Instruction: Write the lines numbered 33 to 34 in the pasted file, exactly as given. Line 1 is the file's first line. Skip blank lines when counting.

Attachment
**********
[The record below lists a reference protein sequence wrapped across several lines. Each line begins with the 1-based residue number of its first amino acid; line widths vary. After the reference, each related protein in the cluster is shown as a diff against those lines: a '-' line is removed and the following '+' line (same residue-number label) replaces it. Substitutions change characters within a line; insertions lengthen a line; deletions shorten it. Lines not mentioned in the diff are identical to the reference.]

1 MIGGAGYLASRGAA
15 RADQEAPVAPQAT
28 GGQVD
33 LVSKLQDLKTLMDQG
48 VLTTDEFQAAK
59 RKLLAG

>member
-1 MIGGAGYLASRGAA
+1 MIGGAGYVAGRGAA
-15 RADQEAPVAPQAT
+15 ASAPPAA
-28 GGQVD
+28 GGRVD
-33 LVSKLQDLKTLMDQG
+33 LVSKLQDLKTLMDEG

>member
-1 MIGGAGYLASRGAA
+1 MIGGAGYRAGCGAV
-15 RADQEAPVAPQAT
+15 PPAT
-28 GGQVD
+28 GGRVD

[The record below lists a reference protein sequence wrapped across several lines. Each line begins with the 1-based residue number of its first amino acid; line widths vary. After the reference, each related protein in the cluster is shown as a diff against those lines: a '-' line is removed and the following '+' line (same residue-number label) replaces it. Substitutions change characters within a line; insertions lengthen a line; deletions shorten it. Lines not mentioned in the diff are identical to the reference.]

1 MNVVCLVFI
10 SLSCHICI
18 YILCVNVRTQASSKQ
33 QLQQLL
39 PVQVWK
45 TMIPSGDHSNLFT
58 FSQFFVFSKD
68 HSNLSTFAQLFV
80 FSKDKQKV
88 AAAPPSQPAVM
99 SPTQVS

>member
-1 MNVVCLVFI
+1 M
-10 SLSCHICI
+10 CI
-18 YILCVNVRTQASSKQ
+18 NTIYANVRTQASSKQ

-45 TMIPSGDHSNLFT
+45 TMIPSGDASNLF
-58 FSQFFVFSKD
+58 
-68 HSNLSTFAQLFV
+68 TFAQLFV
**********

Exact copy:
80 FSKDKQKV
88 AAAPPSQPAVM